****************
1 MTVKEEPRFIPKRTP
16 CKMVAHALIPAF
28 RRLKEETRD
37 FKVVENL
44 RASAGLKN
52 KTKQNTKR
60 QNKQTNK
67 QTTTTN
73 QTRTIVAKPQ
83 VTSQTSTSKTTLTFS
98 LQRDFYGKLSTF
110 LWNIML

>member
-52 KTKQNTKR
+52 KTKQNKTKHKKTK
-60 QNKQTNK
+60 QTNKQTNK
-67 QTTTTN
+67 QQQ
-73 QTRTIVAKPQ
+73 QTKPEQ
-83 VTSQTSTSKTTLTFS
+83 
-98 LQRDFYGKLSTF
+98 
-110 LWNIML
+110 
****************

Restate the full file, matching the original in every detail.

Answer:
1 MTVKEEPRFIPKRTP
16 CKMVAHALIPAF
28 RRLKEETRD
37 FKVVENL
44 RASAGLKN
52 KTKQNTKR
60 QNKQTNK
67 QTTTTN
73 QTRTIVAKPQ
83 VTSQTSTSKTTLTFS
98 LQRDFYGKLSTF
110 LWNIML

>member
-52 KTKQNTKR
+52 KTKQNKTKHKKTK
-60 QNKQTNK
+60 QTNKQTNK
-67 QTTTTN
+67 QQQ
-73 QTRTIVAKPQ
+73 QTKPEQ
-83 VTSQTSTSKTTLTFS
+83 
-98 LQRDFYGKLSTF
+98 
-110 LWNIML
+110 